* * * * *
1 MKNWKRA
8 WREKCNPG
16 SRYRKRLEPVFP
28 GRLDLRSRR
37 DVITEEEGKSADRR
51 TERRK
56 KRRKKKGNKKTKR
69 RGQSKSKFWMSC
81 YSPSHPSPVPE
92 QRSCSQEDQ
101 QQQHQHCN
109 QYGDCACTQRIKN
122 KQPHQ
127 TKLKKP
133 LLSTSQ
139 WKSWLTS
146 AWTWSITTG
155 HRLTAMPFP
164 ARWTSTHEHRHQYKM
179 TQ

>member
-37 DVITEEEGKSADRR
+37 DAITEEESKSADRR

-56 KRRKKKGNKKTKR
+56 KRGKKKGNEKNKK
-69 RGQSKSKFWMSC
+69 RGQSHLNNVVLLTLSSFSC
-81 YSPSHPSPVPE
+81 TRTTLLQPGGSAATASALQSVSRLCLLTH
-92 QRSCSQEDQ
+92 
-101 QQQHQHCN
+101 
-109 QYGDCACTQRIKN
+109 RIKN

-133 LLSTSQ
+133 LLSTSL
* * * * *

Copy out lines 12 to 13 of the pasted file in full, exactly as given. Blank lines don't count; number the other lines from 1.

109 QYGDCACTQRIKN
122 KQPHQ